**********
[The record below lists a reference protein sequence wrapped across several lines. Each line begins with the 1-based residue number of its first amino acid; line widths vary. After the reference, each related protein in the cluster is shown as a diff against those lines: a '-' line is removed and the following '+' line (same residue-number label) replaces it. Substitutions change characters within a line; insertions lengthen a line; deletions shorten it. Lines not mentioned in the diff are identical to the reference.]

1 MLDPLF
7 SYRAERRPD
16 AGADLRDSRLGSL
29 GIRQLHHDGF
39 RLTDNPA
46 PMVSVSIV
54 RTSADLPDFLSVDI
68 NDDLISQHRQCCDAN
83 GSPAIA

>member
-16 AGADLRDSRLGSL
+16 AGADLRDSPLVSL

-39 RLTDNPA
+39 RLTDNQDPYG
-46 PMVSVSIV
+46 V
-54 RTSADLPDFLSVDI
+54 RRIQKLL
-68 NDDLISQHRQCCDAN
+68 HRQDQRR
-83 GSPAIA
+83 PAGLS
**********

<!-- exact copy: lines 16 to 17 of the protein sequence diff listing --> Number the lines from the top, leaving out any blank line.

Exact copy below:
-46 PMVSVSIV
+46 V